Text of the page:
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Business & Money

FERC's ruling on cash management programs will introduce new transparency into how utilities manage their cash.
Fortnightly Magazine - December 2003

In the event of a bankruptcy filing, the inter-company lender would get in line with outside creditors to pursue its claim against the bankrupt affiliate, which is most often ranked as a general unsecured claim. Fitch does believe it is possible to have some benefits of cash management centralization while avoiding the potential pitfalls. "With effective limits on the participants, shared money pools can reduce the group's costs and outside borrowing levels but still preserve distinctions in the credit of participants for ratings purposes."

Moody's: LDCs All Over The Map

Many credit ratings agencies have pointed out that, to date, many utility cash management pools are as diverse as their ratings. Some experts believe that the new FERC order, in bringing more transparency to utility cash operations, may lead to a standardization and greater clarity of the risks inherent in certain utility cash pools. This may be necessary as Moody's credit analyst Edward Tan, in a report, finds that while natural gas local distribution companies, "perform the same purchasing, storage, and distribution business throughout the country, they differ as to their methods of cash management.

"The practices vary as widely as their credit ratings, reflecting both the degree of regulatory supervision and operating guidelines as well as individual company policies and philosophies with respect to whether to separate the cash of their regulated utilities from the non-regulated affiliates and if so, the degree of their cash operation," he writes.

According to Moody's, in a group of 32 LDCs, 13 used cash money pools while 19 did not. Of these 13, seven were in a combined money pool containing utility and non-utility companies and six in separate utility and non-utility money pools. The three "A"-rated companies having one combined money pool are Washington Gas Co., National Fuel Gas Co., and Laclede Gas Co. Tan believes these companies have different mitigants in place that appear to limit the credit risk of their utilities. He notes that many state regulators do not require a strict separation of cash operating systems between the utilities and non-utility affiliates.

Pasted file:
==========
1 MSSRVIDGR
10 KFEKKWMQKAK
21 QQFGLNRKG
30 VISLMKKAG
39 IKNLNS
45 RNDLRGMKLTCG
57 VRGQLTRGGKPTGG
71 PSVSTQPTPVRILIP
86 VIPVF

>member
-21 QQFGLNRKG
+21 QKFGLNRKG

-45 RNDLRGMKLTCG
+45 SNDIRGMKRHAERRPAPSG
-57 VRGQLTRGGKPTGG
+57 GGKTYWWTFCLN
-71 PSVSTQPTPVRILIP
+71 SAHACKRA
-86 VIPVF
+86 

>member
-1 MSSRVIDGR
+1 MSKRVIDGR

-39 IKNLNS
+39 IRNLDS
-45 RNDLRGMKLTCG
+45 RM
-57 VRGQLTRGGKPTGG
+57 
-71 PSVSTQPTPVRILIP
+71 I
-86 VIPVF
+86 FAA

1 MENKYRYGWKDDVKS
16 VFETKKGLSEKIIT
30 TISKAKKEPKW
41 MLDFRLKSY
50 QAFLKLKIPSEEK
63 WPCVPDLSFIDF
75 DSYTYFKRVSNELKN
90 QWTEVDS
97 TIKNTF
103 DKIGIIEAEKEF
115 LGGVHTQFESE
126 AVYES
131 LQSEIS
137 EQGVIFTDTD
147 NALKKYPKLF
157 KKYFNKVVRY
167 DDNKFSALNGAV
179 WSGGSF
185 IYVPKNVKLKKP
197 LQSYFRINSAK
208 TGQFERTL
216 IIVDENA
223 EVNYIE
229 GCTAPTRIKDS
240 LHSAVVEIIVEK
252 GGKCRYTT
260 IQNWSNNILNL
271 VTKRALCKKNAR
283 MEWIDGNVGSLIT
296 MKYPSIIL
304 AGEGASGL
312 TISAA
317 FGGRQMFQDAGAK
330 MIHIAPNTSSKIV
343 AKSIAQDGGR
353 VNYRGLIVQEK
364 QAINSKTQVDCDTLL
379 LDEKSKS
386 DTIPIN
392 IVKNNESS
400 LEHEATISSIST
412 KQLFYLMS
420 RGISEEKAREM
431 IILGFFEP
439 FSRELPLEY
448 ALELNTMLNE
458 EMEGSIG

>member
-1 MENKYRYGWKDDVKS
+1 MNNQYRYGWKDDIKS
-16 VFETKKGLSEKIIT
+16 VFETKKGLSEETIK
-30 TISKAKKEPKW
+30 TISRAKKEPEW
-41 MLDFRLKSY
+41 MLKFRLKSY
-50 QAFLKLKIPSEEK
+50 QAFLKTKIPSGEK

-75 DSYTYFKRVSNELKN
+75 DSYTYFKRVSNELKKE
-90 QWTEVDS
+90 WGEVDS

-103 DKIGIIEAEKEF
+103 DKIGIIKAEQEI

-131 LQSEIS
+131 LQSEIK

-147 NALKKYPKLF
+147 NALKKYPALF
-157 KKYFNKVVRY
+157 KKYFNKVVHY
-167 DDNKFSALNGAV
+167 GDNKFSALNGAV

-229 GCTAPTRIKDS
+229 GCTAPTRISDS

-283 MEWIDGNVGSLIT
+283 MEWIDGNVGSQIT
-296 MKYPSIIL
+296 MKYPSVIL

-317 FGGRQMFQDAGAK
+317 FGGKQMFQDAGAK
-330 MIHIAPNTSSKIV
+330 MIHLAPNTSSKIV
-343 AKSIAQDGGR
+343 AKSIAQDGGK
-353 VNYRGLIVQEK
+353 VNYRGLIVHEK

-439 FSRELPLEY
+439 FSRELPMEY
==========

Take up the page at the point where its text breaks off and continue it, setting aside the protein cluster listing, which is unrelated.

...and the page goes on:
Most "A"-rated companies, however, appear to have taken a more pro-active approach toward ensuring the protection and separation of funds belonging to the different legal entities. Moody's, S&P, and Fitch all agree that how companies deal with their internal systems is also indicative of their operating philosophy. In fact, the approach taken by FERC-regulated utilities toward handling their cash is a factor in credit and investors' evaluation, they say.



Reference: Cash Management Programs

Cash management programs include all agreements under which funds in excess of the daily needs of the FERC-regulated entity, along with the excess funds of the entity's parent, affiliated and subsidiary companies, are concentrated, consolidated or otherwise made available for use by other entities within the corporate group. Such programs concentrate affiliates' cash assets in joint accounts for the purpose of providing financial flexibility and lowering the cost of borrowing.

 

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